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Grafting mistake rib?

I am making the Brooklyn Tweed Noro scarf. It calls for alternating colors of hte beautiful Silk Garden every two rows. You use two balls of a main color and then one ball each of two other colors. It’s just gorgeous.
I’m working in mistake rib over 39 sts (Row 1: K3, *slip 1 with yarn in front (wyif), k3, repeat from * to end of row. Row 2: K1, *slip 1 wyif, k3, repeat from * to last 2 stitches, slip 1 wyif, k1.)
But here’s my problem. I hit the halfway mark and started working with my new color. About 20 rows later, I decided it was too blah and started another new color. I’m 12 inches into the new color and realize that I want to take out the section with the blah yarn, and graft the beginning section to the new section. Kitchener stitch seems like the way to go, but can it be used with the mistake rib? Or do I just rip it back?


Ugh, the slipped stitch might be the deal-breaker, as you would need to work 2 rows to accomplish the connection.

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Hi, I recently did a big grafting job all around a pullover. It didn’t have the slipped stitches but it had a similar kind of problem with alternating stockinette and seed stitch. It was mind-bending to figure out, easy to make mistakes, and difficult to get good tension through the graft. In your position, I would rip back.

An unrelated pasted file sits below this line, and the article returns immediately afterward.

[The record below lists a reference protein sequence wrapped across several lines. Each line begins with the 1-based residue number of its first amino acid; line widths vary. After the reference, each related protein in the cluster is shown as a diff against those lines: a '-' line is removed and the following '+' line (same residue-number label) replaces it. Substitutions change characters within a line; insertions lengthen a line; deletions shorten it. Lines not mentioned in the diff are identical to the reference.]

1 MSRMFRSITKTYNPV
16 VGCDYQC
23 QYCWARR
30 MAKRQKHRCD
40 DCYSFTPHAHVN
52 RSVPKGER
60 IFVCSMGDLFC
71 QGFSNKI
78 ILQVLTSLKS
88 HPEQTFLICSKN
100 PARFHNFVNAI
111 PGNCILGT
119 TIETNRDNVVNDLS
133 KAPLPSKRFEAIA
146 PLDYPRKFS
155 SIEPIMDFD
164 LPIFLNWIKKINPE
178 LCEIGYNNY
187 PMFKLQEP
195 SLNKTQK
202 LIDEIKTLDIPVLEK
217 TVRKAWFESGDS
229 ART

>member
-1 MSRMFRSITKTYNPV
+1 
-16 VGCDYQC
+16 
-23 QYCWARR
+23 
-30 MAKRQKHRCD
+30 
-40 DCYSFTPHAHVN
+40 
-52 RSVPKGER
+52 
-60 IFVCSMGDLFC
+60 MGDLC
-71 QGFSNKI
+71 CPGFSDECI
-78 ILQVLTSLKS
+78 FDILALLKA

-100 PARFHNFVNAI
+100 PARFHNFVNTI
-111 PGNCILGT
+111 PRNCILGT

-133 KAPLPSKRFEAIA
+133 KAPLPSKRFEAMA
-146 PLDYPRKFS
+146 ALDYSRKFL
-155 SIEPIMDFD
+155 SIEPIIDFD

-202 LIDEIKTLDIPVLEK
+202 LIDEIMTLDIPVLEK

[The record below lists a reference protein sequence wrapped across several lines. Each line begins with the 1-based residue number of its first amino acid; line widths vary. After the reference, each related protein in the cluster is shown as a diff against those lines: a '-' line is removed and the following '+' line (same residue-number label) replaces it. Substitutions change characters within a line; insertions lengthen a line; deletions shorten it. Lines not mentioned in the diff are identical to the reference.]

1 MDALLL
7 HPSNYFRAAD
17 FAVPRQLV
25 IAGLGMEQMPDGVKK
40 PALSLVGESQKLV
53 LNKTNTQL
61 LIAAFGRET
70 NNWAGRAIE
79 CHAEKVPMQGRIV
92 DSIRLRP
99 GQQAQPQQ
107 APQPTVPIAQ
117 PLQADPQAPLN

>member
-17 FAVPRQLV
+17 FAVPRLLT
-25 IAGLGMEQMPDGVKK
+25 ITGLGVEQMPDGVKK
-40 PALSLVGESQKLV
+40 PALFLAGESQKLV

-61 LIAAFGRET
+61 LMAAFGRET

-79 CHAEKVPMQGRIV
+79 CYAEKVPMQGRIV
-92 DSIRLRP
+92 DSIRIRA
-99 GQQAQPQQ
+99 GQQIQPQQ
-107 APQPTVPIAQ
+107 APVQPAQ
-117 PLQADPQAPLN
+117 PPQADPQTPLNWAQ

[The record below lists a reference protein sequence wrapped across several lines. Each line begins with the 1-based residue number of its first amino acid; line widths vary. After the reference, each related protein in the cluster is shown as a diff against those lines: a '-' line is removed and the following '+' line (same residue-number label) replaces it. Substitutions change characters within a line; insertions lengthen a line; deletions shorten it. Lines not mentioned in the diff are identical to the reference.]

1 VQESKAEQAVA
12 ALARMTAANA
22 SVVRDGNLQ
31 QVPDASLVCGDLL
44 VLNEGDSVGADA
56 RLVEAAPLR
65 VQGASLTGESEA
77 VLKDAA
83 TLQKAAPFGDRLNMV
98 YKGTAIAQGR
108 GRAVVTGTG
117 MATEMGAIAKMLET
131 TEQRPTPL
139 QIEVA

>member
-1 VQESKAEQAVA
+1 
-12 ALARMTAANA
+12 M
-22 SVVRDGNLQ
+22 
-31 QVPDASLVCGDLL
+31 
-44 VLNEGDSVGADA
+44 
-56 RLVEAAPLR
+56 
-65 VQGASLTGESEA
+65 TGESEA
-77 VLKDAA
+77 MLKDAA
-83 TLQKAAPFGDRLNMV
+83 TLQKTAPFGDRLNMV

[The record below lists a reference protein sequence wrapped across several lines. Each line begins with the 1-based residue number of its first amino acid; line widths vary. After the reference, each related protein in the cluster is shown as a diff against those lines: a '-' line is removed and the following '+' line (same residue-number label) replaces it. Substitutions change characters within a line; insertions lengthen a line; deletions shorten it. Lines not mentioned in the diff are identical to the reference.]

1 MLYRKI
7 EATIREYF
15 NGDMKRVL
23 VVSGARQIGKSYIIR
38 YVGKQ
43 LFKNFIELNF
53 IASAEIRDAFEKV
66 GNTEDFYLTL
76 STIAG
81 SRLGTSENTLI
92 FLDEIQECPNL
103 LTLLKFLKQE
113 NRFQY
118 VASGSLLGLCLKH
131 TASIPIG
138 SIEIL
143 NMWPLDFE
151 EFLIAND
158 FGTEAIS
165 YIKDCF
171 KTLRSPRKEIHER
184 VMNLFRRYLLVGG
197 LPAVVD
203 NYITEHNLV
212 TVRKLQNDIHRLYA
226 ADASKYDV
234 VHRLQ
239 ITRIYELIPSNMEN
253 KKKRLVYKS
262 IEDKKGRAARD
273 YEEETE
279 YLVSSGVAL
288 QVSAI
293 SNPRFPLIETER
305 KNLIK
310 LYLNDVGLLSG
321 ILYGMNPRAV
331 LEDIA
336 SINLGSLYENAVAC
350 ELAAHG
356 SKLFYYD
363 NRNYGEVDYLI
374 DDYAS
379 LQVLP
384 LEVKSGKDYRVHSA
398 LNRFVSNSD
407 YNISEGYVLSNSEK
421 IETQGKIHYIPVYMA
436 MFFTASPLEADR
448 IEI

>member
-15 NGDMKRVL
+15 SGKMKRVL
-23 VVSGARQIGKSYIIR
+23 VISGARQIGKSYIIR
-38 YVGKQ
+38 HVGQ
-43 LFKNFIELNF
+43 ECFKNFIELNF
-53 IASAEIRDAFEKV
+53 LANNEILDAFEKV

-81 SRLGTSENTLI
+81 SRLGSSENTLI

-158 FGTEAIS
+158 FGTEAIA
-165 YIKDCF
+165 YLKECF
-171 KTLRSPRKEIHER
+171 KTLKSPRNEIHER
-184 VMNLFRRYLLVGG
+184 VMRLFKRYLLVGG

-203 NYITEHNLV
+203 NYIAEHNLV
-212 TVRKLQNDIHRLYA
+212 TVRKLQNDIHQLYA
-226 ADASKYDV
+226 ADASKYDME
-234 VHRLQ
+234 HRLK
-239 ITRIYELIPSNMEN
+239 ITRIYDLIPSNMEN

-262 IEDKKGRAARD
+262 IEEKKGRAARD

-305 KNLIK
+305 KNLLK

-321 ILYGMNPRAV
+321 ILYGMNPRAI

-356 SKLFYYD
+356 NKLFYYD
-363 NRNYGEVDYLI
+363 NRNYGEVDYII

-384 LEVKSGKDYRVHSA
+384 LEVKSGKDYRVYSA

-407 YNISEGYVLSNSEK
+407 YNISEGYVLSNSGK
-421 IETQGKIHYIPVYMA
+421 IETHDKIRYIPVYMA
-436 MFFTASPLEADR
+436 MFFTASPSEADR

I hate to rip out but better to rip than to be unhappy with the results. I’m making a hat for male friend and thought I could do brown yarn and purple mohair. I even did a test swatch. I knit 2" of ribbing and went, “Oh no I can’t give this as a gift it’s too purple.” I spent this afternoon ripping out all my work. I’m not happy but I also wouldn’t want to give a gift that wasn’t liked. TINK or rip to the spot to remove the yarn. I just don’t think you’ll be happy with your work if you don’t.

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Guess you realized ripping was the best answer, and especially with slipped stitches. What I find interesting is the amazing number of widely-varying stitches that people call “mistake rib”. The slipped one was new to me, so now I have something new to test out. For that, thanks!